Learning and Behavior Without Awareness: Their Implications to Consumer Behavior and Sovereignty

by Sadaomi Oshikawa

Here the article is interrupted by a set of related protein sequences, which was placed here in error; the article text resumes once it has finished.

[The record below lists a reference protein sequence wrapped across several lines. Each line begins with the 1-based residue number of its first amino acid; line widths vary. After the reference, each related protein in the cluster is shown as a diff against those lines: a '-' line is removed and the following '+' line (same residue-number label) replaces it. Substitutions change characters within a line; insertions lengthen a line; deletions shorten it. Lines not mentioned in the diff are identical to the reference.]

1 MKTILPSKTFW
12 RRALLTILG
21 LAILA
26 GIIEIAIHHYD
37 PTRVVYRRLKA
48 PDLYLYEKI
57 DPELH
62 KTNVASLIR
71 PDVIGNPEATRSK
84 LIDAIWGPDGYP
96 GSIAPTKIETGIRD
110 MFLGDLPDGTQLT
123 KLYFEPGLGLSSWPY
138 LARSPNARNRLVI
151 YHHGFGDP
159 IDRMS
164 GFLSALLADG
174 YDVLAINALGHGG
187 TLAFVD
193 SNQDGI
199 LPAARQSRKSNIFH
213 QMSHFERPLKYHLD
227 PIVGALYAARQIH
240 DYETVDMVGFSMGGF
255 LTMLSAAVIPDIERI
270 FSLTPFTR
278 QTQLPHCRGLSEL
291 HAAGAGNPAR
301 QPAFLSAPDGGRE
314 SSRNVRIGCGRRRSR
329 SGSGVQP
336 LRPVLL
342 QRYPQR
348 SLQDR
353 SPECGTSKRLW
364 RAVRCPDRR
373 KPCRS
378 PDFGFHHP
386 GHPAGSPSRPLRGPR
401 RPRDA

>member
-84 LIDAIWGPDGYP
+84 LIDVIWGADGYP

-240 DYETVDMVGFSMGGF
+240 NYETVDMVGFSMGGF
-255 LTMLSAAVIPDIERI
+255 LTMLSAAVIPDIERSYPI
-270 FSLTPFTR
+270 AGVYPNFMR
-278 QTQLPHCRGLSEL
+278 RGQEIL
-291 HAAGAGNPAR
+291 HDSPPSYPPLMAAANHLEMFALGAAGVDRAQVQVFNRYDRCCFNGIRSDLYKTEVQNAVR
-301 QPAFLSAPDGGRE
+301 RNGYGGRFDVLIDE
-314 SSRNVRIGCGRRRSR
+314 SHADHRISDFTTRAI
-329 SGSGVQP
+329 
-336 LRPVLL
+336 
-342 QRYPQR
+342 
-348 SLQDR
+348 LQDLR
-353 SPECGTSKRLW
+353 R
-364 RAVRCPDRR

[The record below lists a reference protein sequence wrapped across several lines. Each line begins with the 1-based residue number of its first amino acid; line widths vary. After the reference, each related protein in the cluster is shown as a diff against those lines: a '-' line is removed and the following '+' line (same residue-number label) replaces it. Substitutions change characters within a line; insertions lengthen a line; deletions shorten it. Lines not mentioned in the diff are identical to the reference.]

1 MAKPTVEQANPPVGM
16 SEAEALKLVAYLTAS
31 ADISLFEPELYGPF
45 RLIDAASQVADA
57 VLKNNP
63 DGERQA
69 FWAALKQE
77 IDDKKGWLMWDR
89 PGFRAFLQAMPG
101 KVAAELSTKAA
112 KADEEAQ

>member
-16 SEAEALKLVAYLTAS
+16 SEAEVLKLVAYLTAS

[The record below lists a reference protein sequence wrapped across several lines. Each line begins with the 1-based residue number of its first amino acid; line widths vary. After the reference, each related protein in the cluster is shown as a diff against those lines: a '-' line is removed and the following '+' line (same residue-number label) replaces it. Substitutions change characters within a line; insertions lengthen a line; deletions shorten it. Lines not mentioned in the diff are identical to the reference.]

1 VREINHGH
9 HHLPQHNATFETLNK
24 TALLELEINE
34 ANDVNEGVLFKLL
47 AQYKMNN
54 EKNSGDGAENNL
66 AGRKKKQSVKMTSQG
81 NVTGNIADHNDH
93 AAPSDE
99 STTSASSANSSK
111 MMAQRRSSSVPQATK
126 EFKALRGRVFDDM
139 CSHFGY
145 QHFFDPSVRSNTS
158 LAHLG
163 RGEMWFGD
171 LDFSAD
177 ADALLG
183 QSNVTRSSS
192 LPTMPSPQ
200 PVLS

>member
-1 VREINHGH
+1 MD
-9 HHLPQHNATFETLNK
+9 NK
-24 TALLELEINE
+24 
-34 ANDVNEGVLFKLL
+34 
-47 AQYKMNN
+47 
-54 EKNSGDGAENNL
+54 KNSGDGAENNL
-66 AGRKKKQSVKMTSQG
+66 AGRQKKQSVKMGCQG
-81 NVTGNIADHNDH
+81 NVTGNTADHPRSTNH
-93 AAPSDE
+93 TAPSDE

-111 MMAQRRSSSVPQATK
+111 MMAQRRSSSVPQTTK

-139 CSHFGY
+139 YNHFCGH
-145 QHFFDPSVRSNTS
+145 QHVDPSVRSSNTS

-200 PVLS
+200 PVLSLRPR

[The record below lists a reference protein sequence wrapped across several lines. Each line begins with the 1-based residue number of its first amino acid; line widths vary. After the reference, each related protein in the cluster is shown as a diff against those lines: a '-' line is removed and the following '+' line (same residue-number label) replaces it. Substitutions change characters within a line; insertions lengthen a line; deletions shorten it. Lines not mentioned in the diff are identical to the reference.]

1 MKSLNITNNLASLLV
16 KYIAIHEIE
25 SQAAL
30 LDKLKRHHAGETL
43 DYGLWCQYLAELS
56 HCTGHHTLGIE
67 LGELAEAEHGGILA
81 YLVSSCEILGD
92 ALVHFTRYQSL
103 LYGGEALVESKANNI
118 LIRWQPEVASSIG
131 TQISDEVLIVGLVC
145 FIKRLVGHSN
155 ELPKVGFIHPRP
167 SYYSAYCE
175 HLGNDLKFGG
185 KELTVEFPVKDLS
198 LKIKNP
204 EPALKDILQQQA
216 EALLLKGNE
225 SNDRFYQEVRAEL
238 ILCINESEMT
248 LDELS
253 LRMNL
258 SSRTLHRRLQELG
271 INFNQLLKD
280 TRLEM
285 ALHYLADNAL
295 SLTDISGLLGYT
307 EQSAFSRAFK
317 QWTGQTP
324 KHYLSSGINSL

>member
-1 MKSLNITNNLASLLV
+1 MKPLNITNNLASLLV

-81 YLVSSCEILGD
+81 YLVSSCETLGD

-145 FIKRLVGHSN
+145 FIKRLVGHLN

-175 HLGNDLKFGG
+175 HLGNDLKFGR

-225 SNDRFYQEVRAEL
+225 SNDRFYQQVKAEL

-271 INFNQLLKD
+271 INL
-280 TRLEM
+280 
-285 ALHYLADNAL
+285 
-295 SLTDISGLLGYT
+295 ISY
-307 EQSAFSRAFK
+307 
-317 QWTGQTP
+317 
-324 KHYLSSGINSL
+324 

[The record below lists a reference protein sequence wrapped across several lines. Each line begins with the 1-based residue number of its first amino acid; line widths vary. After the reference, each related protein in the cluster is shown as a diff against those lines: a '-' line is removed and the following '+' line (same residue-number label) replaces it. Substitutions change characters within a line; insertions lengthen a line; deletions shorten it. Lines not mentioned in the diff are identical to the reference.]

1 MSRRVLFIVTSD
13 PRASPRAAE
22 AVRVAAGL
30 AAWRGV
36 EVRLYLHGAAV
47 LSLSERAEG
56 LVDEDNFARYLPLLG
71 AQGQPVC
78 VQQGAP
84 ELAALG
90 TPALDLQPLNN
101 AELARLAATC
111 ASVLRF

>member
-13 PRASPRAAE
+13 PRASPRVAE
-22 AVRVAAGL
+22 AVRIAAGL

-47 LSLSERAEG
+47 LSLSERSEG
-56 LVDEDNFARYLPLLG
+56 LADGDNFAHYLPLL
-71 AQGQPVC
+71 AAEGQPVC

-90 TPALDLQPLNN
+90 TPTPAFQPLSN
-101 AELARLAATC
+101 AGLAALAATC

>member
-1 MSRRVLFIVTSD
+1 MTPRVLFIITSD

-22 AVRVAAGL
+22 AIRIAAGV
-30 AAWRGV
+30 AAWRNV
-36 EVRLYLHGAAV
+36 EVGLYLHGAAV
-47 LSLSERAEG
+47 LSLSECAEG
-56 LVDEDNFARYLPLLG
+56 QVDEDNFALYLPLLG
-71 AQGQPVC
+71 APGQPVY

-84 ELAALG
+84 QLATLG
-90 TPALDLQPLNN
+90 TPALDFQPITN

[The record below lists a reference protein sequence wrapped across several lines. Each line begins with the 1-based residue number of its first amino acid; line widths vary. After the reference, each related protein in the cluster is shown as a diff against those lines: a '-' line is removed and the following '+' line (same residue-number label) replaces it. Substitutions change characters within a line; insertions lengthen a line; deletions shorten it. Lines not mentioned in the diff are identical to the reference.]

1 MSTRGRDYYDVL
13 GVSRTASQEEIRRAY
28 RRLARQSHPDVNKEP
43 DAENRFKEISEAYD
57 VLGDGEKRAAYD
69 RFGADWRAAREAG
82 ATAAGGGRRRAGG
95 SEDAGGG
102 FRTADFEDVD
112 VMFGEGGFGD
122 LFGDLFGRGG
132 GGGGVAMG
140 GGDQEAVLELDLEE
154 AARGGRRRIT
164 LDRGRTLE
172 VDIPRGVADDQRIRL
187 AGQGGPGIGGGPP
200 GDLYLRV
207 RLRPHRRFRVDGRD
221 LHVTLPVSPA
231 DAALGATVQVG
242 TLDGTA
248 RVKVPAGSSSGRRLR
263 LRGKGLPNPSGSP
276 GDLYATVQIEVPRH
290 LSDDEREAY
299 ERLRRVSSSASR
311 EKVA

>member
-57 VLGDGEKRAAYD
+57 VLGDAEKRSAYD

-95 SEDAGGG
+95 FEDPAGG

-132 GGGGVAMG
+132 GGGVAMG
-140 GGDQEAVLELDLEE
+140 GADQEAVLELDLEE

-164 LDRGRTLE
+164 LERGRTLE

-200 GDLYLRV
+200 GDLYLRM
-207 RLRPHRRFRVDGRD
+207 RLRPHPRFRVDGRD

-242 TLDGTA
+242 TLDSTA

The concept of consumer sovereignty is one of the foundations of the western economic doctrine in which the consumers are assumed to cast the votes of purchasing dollars in the market and to help allocate the nation's scarce resources to the satisfaction of their wants. To the extent they determine what is to be manufactured and how it is to be marketed, the consumers are sovereign and king. John Kenneth Galbriath challenges this concept in his book "The New Industrial State." He states that due to huge investment requirements, today's firms cannot take a chance on being wrong in product selection, but instead attempts to control consumer demand to reduce the element of risk. It is Galbraith's contention that the consumer is a managed element in the economic system and his purchases are planned by those who supply the goods and services, thereby insuring that he will buy what is produced. This issue has an important bearing on consumer sovereignty and boils down to whether the consumer can learn new overt and covert behavior without becoming aware of influence by persuasive attempts. If he can control and resist the attempts, the concept of consumer sovereignty is tenable. But, if the seller's persuasive communication influences the consumer without his awareness, consumer sovereignty is restricted.

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